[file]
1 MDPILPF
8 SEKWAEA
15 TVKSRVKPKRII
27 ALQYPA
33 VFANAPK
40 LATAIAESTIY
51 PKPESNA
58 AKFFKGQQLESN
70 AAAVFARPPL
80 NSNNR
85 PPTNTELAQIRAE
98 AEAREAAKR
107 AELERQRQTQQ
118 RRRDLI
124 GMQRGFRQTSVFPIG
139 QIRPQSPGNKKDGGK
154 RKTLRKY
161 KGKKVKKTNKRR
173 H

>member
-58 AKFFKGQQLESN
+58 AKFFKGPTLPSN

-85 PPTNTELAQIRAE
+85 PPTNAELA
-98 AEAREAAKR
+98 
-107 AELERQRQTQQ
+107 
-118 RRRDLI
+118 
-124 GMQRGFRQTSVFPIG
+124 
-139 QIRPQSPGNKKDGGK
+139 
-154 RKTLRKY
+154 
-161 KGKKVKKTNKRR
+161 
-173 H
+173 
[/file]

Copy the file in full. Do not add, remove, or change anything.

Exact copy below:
1 MDPILPF
8 SEKWAEA
15 TVKSRVKPKRII
27 ALQYPA
33 VFANAPK
40 LATAIAESTIY
51 PKPESNA
58 AKFFKGQQLESN
70 AAAVFARPPL
80 NSNNR
85 PPTNTELAQIRAE
98 AEAREAAKR
107 AELERQRQTQQ
118 RRRDLI
124 GMQRGFRQTSVFPIG
139 QIRPQSPGNKKDGGK
154 RKTLRKY
161 KGKKVKKTNKRR
173 H

>member
-58 AKFFKGQQLESN
+58 AKFFKGPTLPSN

-85 PPTNTELAQIRAE
+85 PPTNAELA
-98 AEAREAAKR
+98 
-107 AELERQRQTQQ
+107 
-118 RRRDLI
+118 
-124 GMQRGFRQTSVFPIG
+124 
-139 QIRPQSPGNKKDGGK
+139 
-154 RKTLRKY
+154 
-161 KGKKVKKTNKRR
+161 
-173 H
+173 